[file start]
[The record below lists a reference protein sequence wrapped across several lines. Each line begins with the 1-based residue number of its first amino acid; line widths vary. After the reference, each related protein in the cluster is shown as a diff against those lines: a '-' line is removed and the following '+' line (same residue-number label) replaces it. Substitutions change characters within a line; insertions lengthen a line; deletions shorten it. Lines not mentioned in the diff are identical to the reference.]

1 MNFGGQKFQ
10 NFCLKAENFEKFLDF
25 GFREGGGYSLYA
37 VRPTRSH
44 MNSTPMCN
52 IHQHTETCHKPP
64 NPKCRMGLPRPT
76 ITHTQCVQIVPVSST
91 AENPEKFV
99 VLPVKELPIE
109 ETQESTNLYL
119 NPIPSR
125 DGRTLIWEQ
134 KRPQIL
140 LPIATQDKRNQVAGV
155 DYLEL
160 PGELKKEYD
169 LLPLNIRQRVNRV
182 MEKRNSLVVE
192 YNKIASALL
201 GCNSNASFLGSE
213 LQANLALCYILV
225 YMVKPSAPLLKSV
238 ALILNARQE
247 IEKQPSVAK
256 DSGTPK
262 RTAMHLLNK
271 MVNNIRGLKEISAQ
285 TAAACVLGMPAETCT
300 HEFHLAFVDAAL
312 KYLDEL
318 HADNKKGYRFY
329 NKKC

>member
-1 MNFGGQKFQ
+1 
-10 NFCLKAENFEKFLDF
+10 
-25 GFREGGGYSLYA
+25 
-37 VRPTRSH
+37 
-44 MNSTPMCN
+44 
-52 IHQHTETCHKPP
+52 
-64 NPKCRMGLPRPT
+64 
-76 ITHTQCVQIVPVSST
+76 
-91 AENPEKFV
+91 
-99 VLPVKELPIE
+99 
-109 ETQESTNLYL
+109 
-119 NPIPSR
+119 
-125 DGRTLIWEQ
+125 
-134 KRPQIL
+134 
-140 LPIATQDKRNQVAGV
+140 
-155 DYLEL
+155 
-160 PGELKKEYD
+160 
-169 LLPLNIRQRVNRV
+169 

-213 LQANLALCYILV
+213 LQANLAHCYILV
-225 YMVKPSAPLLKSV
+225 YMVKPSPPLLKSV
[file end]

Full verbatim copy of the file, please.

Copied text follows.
[The record below lists a reference protein sequence wrapped across several lines. Each line begins with the 1-based residue number of its first amino acid; line widths vary. After the reference, each related protein in the cluster is shown as a diff against those lines: a '-' line is removed and the following '+' line (same residue-number label) replaces it. Substitutions change characters within a line; insertions lengthen a line; deletions shorten it. Lines not mentioned in the diff are identical to the reference.]

1 MNFGGQKFQ
10 NFCLKAENFEKFLDF
25 GFREGGGYSLYA
37 VRPTRSH
44 MNSTPMCN
52 IHQHTETCHKPP
64 NPKCRMGLPRPT
76 ITHTQCVQIVPVSST
91 AENPEKFV
99 VLPVKELPIE
109 ETQESTNLYL
119 NPIPSR
125 DGRTLIWEQ
134 KRPQIL
140 LPIATQDKRNQVAGV
155 DYLEL
160 PGELKKEYD
169 LLPLNIRQRVNRV
182 MEKRNSLVVE
192 YNKIASALL
201 GCNSNASFLGSE
213 LQANLALCYILV
225 YMVKPSAPLLKSV
238 ALILNARQE
247 IEKQPSVAK
256 DSGTPK
262 RTAMHLLNK
271 MVNNIRGLKEISAQ
285 TAAACVLGMPAETCT
300 HEFHLAFVDAAL
312 KYLDEL
318 HADNKKGYRFY
329 NKKC

>member
-1 MNFGGQKFQ
+1 
-10 NFCLKAENFEKFLDF
+10 
-25 GFREGGGYSLYA
+25 
-37 VRPTRSH
+37 
-44 MNSTPMCN
+44 
-52 IHQHTETCHKPP
+52 
-64 NPKCRMGLPRPT
+64 
-76 ITHTQCVQIVPVSST
+76 
-91 AENPEKFV
+91 
-99 VLPVKELPIE
+99 
-109 ETQESTNLYL
+109 
-119 NPIPSR
+119 
-125 DGRTLIWEQ
+125 
-134 KRPQIL
+134 
-140 LPIATQDKRNQVAGV
+140 
-155 DYLEL
+155 
-160 PGELKKEYD
+160 
-169 LLPLNIRQRVNRV
+169 

-213 LQANLALCYILV
+213 LQANLAHCYILV
-225 YMVKPSAPLLKSV
+225 YMVKPSPPLLKSV